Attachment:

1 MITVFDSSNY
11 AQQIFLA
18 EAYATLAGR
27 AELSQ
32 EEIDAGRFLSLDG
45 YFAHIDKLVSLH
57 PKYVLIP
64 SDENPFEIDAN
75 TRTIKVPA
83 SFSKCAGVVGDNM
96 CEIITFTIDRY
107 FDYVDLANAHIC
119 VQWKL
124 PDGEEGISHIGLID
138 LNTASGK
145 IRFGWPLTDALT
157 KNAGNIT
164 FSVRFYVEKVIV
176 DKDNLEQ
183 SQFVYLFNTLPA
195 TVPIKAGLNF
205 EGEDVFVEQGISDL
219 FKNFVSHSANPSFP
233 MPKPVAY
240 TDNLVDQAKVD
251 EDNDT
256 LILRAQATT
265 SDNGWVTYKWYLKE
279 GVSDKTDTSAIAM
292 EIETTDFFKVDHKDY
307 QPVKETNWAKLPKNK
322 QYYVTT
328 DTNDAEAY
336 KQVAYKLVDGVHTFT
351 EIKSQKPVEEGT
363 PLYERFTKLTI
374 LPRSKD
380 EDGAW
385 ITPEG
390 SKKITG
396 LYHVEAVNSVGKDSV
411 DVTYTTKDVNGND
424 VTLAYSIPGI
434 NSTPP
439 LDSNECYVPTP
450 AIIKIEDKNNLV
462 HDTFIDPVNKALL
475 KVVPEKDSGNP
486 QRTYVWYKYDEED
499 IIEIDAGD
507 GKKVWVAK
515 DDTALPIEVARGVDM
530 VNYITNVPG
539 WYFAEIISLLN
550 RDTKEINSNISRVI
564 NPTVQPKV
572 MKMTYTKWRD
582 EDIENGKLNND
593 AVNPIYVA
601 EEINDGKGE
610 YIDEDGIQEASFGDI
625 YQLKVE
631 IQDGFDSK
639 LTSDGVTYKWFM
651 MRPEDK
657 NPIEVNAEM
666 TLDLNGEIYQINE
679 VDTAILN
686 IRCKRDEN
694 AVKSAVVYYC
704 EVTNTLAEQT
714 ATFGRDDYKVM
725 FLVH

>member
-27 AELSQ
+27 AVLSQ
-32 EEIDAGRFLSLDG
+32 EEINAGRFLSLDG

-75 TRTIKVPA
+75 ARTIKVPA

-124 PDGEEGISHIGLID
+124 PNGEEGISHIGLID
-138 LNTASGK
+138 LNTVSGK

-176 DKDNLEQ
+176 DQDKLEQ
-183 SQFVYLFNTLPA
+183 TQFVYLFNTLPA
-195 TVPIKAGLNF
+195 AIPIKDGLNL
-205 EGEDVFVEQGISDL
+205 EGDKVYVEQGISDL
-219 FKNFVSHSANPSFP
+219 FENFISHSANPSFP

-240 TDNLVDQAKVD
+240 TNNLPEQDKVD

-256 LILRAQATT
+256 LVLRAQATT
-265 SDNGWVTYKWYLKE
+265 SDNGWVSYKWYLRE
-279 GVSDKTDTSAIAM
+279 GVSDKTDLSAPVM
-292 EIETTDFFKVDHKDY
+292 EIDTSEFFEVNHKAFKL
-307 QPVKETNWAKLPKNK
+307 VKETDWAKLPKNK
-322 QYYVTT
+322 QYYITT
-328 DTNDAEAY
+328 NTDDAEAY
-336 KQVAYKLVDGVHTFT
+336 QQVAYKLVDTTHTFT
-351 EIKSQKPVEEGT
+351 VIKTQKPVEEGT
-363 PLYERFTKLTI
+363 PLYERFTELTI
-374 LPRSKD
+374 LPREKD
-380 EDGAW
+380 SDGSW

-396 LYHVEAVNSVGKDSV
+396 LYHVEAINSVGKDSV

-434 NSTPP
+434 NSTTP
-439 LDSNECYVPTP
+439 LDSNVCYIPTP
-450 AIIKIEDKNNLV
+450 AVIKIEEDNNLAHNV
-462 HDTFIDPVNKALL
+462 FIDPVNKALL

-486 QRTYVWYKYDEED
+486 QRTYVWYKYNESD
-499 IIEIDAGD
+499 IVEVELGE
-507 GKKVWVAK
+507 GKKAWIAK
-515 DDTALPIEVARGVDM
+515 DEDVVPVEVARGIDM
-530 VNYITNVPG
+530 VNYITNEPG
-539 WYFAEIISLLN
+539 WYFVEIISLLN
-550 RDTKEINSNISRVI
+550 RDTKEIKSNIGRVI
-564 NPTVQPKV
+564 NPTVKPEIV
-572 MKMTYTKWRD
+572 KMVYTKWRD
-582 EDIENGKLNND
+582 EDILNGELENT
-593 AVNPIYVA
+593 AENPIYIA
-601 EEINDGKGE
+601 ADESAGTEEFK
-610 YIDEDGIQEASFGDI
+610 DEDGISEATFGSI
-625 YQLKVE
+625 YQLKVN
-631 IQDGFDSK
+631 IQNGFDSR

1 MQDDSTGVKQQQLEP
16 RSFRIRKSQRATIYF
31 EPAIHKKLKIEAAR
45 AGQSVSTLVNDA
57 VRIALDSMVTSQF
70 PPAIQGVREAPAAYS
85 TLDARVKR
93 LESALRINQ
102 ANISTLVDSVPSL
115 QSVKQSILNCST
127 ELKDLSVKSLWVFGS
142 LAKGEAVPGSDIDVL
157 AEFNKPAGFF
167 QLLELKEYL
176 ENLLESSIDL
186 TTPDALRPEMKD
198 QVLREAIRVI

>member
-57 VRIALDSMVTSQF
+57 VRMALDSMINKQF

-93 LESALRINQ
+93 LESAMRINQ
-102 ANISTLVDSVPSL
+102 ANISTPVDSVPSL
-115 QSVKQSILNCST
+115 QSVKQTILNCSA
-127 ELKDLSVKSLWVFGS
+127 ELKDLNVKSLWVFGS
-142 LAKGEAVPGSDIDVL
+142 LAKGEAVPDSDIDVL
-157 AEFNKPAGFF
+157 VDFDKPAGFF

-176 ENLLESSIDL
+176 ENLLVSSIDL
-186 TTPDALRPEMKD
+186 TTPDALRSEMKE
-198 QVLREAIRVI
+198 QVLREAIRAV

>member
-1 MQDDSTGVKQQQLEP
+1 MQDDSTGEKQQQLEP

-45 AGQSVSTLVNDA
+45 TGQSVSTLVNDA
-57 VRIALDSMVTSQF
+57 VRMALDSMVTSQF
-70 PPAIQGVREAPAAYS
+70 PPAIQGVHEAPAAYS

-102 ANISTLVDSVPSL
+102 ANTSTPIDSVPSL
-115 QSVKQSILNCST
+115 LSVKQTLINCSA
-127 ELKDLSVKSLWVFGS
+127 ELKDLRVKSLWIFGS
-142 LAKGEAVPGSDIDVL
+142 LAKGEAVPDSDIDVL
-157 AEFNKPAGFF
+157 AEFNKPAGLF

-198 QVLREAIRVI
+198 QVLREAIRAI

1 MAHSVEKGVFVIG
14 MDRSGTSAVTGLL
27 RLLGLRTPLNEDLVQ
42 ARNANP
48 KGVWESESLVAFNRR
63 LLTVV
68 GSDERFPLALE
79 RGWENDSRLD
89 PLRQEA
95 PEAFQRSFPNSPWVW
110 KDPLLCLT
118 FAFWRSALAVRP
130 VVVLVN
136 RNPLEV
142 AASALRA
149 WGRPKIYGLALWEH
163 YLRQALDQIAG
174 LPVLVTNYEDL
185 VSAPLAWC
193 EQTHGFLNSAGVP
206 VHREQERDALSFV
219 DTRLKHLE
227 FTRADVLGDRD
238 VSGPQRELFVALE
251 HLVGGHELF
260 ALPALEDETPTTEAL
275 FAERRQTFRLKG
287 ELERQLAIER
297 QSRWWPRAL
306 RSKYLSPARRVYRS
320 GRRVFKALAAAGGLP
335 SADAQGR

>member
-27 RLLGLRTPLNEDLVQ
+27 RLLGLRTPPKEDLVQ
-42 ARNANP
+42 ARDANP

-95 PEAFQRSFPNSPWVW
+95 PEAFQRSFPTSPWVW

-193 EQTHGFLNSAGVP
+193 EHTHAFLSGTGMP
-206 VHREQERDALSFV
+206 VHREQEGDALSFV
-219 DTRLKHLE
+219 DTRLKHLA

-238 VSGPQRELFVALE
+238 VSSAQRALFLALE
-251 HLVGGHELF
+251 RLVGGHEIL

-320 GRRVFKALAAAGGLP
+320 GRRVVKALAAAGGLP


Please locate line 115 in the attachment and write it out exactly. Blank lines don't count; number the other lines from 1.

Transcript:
-363 PLYERFTKLTI